Electronic Insights

Drum Miking 101

Part 3: Three-Mic Setups

by John Emerich

So far in this series we’ve looked at mixing a drumset with one and two microphones. Now we’ll add a third. Three microphones are ideal for most drumset work. Even when I’m employing multiple mics, I find myself getting most of the sound from just three, usually a stereo pair over the drums and a single one on the bass drum. The reason is simple enough: The stereo overheads are the closest thing to the drummer’s ears in terms of capturing the natural balance of the kit. If something sounds too loud in the overheads, you may want to look at the instruments you’ve chosen and, more important, your playing. The bass drum mic just helps fill out the low frequencies.

As you experiment with and listen back to the sounds captured from the examples discussed here, key in on the stereo field (the spread from left to right) and the detail of the drums and cymbals. Ask yourself a few questions: Do I get a clear representation of the set and a good overall tone? Do I hear the attack of each instrument, and is the sound clearly defined? Are all of the drums and cymbals balanced?

Position 1: Stereo Overheads and a Bass Drum Mic

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There are many different positioning options for stereo overhead drum microphones. I’m utilizing the ORTF layout, which places the mic capsules 17 cm apart and at a 110-degree angle. The mics are placed 6′ off the ground and with a slight clockwise twist to keep the snare and bass drum in the center of the stereo mix.

Pay attention to what happens when you bring in the bass drum mic. The playing that we’ve posted at moderndrummer.com starts with just the overheads. Adding the bass drum mic fills out the low frequencies that are missing in the overheads because of the distance between them and the drum.

Position 2: Glyn Johns Technique

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Our second position was made popular by famed engineer/producer Glyn Johns (Led Zeppelin, the Who, the Rolling Stones). Johns is credited with this microphone configuration, which features a unique way of getting a very wide stereo field. Using two condenser mics, place one directly over the middle of the snare. I set ours about 6′ off the ground. The second mic is positioned on the floor tom side, with the diaphragm set at a height just above the rim of the drum.

To make sure that the snare remains in the center of the stereo field, pinch one end of a string at the center of the drum and extend the other end straight up to the first microphone. Then pinch the string at the spot where it meets the diaphragm of the mic. Keep pinching at those places on the string, and move the end that was touching the overhead mic to the spot above and beyond the floor tom rim. Place the second mic there, and make sure that the diaphragm is facing the center of the snare.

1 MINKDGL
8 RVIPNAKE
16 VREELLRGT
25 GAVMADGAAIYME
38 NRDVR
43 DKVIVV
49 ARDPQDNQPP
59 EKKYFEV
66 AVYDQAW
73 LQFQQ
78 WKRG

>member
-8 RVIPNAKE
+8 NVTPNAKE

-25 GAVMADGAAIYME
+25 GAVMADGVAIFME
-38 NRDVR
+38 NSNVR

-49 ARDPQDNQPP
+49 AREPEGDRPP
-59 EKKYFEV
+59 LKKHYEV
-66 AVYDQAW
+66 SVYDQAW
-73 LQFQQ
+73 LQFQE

On your mixing board or in your recording software, pan the mic over the snare all the way to the left, and pan the one near the floor tom to the right. (Reverse the panning if you want your mix to sound like it’s from the audience perspective.) Add a bass drum microphone, and you have your three-mic setup. I like the Glyn Johns technique because it gives a very wide and well-defined stereo picture. It also puts a microphone closer to the floor tom, which helps fill out the low frequencies.

Position 3: All-Mono Configuration

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The last three-mic setup is a simple mono approach. There’s nothing wrong with recording drums in mono. In fact, some of the best-selling albums of all time are in mono. I recommend using a three-mic mono setup when you want to bring out a little more detail in the snare but don’t want or have the capability to add another microphone. Mono drums can still be moved around in the stereo field, and this setup is a very useful approach for recording jazz and brush playing.

Place one mic over the center of the set at about 6′ off the ground. The second mic goes on the bass drum, either in front or aimed at the beater impact point on the batter head. The third mic is placed on the snare, positioned just a bit higher than the rim and looking straight across the head.

Remember that experimenting with different mic placements is the key. Use your ears and ask yourself: Am I happy with the sound? If so, great! If not, then try one of the other positions or adjust the placement of the mics until you get the sound you’re after.

Next month we’ll move on to a setup using four microphones.